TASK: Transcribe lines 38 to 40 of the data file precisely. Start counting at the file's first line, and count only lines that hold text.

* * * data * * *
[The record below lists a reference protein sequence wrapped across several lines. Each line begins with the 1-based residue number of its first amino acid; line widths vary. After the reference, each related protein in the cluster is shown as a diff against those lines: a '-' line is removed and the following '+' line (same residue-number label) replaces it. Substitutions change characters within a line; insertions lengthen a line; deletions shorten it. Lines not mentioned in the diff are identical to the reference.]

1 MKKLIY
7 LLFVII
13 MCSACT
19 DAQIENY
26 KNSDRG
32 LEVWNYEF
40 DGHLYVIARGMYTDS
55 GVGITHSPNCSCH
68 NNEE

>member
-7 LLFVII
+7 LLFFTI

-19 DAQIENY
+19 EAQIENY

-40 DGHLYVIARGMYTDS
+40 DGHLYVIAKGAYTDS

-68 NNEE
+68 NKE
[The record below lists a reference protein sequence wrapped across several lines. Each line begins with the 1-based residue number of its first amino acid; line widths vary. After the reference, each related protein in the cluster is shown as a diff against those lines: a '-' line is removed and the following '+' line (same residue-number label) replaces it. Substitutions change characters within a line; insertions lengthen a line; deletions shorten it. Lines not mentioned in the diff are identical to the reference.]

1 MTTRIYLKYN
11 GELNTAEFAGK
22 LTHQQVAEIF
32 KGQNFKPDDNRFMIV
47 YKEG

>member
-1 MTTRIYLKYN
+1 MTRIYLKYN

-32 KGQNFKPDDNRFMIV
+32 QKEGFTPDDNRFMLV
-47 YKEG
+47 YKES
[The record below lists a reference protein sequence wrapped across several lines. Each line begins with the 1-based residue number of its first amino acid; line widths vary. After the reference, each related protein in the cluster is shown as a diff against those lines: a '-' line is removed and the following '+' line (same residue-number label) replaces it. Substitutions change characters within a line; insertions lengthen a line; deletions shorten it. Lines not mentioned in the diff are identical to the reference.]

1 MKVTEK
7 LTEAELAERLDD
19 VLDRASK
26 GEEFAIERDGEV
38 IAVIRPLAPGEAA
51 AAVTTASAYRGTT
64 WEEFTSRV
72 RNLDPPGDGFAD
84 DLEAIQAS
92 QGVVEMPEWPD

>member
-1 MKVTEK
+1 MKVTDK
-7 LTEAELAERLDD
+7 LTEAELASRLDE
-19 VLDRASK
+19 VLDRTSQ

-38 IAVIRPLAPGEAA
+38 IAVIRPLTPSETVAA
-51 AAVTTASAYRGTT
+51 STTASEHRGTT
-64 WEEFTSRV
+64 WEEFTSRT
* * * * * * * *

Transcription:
38 IAVIRPLAPGEAA
51 AAVTTASAYRGTT
64 WEEFTSRV